Yin & Yang

Two very unexpected things happened to me this year. Two diametrically opposed events. One was the best thing ever to happen to me. The other was the absolute worst. All in the space of 5 months. Approximately 150 days. Maybe a little more.

Until I was 25 years old, I was never going to get married. It wasn’t for me, I didn’t “believe” in it: as far as I was concerned, if I ever did find the love of my life, we’d live happily unmarried, yet utterly content. That was my worldview, and as far as I was concerned, nothing would change it.

It’s funny how things can change. Unexpectedly.

Fast forward two years and I’m standing in the Mairie du 15eme of Paris, doing what I said I never would, and getting married – to the girl of my dreams, the one who completes me. I am whole, and this is and always will be the best day of my life. The best thing to ever happen to me.

Back to those 150 days. Or was it more like 170-ish. Whatever the exact number of days since my wedding day was, I find myself in a hospital, anxiously pacing the small room that my wife had been occupying before her scan. Finally a nurse comes in, pulls back the curtain, ashen-faced. It’s better if we wait for the doctor to give you more details she tells me. So. Probably not good news then.

Kidney failure. Your wife’s kidneys are failing. A vital organ ceasing to function correctly. The words echo around my brain as it struggles to take them in. All I’m left to do is watch her be wheeled away, and take an empty bus home to a now empty flat. The next few days are a blur of visits from parents and parents-in-law. I don’t remember much of those first few days she was in hospital. Just that I knew something was very, very wrong.

I visited every day, for as long as the hospital staff would let me stay by her side.

The high-dependency unit. Not a place healthy people go. My fears amplifying by the day. I don’t think I’ve ever seen someone look quite so terribly ill. Including my grandmother 3 days before she passed away. The fear slowly morphs to terror, but I hide it beneath an outwardly strong exterior. On the inside I’m falling to pieces.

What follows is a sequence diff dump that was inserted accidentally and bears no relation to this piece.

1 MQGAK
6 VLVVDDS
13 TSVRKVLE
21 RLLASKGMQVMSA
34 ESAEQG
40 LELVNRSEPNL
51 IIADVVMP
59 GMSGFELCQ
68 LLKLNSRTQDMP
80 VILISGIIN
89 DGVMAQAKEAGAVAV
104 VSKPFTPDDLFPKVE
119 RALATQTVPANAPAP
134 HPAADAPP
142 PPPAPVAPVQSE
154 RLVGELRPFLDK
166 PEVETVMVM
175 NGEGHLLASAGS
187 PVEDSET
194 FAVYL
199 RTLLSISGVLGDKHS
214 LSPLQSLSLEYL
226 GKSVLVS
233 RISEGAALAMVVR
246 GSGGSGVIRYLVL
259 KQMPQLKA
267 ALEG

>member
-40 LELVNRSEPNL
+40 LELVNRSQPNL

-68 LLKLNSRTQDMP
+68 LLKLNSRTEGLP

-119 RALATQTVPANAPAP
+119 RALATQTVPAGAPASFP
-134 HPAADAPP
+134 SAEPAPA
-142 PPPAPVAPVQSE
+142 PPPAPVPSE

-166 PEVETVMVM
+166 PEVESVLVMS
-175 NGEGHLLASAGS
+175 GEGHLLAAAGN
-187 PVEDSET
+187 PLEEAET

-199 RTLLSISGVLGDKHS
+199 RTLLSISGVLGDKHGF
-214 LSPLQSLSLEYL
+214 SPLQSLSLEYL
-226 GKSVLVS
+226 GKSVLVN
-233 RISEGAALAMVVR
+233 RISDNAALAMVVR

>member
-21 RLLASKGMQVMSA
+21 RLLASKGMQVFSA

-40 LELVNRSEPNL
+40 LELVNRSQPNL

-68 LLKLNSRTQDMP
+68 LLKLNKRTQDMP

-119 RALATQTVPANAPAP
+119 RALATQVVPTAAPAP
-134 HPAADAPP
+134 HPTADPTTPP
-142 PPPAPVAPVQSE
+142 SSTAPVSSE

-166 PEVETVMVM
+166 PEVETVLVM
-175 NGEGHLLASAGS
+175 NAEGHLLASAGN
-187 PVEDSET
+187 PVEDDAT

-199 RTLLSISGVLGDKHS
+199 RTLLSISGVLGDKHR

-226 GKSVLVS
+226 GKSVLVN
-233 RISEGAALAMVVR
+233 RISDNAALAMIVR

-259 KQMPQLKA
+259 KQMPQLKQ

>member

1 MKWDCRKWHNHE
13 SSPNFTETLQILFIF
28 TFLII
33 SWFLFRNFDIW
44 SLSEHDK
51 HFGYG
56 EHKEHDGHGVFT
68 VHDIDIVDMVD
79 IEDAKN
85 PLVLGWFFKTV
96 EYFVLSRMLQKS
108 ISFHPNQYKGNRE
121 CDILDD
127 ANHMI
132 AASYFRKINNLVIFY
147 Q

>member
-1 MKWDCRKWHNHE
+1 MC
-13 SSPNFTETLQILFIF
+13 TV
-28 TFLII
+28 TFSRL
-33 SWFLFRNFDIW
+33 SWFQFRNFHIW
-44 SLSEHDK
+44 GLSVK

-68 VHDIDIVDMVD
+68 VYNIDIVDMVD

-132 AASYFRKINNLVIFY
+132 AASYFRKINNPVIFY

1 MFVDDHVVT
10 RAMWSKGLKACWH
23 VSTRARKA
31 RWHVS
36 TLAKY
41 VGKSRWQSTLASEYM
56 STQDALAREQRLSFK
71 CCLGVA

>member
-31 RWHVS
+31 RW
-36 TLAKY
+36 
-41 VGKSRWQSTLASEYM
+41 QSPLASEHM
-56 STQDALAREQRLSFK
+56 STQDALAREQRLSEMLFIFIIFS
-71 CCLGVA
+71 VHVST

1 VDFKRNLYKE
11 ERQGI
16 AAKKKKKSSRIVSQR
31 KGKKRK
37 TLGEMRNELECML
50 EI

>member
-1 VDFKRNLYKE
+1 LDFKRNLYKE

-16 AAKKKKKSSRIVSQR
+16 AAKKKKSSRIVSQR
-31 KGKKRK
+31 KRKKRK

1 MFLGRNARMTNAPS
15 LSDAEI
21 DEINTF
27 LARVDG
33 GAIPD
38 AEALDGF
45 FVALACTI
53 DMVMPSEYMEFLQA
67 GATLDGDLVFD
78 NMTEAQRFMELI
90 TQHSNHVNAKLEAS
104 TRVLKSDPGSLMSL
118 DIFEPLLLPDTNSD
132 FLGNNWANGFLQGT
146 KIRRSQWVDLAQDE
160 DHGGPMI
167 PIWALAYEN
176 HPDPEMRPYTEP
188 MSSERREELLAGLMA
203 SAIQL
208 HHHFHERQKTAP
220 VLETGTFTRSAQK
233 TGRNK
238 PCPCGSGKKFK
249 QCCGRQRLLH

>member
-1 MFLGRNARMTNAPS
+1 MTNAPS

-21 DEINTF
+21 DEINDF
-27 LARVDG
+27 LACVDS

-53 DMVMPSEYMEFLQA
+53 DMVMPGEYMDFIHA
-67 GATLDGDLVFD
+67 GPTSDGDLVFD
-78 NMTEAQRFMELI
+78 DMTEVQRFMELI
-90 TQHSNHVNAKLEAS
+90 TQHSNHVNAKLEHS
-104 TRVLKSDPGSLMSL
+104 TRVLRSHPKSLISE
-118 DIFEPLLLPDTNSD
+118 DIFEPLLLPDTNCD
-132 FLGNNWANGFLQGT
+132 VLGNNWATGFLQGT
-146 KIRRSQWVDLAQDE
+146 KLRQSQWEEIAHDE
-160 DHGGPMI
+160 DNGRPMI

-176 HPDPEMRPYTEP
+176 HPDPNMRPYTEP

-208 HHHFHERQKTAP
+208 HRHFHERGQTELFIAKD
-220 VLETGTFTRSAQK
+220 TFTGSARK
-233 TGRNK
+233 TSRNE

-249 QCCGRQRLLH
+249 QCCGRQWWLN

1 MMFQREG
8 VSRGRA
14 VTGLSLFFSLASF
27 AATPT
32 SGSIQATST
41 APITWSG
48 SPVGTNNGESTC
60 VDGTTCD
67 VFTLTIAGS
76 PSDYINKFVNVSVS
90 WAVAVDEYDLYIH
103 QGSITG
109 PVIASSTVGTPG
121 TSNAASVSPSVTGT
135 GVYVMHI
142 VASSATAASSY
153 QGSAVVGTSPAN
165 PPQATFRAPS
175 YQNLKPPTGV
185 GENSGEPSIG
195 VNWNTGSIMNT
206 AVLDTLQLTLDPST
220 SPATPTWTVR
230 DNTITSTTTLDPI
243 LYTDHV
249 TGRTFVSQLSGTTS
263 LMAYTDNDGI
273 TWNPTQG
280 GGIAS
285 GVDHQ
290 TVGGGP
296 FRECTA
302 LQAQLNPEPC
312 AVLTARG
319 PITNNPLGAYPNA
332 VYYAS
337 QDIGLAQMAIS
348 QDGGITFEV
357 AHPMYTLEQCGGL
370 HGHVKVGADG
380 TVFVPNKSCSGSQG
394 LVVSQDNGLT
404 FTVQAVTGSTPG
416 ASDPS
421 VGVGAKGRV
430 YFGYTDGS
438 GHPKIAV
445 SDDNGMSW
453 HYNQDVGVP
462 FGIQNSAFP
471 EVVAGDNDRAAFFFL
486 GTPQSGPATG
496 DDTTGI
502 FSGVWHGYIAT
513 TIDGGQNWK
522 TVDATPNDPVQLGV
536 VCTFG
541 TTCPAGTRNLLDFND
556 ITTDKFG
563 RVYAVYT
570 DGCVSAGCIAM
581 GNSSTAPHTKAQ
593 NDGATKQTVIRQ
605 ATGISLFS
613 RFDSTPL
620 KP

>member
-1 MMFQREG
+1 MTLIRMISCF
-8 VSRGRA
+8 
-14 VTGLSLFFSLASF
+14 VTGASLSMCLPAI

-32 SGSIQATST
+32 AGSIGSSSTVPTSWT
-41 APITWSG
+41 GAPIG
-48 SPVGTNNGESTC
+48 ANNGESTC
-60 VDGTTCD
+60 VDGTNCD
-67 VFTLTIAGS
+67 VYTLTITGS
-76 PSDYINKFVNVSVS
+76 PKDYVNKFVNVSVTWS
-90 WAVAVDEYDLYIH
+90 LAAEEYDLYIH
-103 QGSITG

We’re moving to another hospital now. A specialist neurology hospital. I’m forced to leave her in A&E, not knowing what happens next.

What happened next was the beginning of the worst thing to ever happen to me. My nadir after my zenith. The catastrophic trough following my euphoric peak. “Could you tell me which ward my wife is in please?”, “Of course, 9 North”, “Thank you”. As I approached the ward, without my glasses which alleviate my short sight, the sign slowly comes into focus.


My worst fears, what I had suspected for nearly 2 weeks now, grimly confirmed. My wife, just 20 years old, has had 4 strokes, following rhabdomyolysis-induced kidney failure, sepsis, a failure in blood clotting homeostasis, and the migration of no less than 4 blood clots to her brain. I am numb. Speechless. Terrified of what I might find when I pull back the curtain to my wife’s bed. But I still have to stay strong. As strong as I can be.

There are no need for intricate details, save to say that my wife looked a shadow of the vibrant, incredible, joyous human being that she was just a few short weeks ago.

I stay, as ever, by her side, for as long as I’m allowed. And as always, at 8pm, in the dark of the winter night, I’m forced to leave her.

When your wife has had 4 strokes, you think things have hit rock bottom. To wake up the next day to a message saying a blood transfusion has gone wrong, and the woman you love has pulmonary oedema and needs an oxygen mask, you realise things CAN get worse. For the first time since admission, I think this is it. Married for 5 months. A widower those 170-something days later.

I’ll keep this part short, despite it being the best bit. The recovery is swift and remarkable. She grows stronger every day, and I’m constantly astounded at her progress. The fog is lifting, and I can see forward once more, clearly, ecstatically, with her by my side.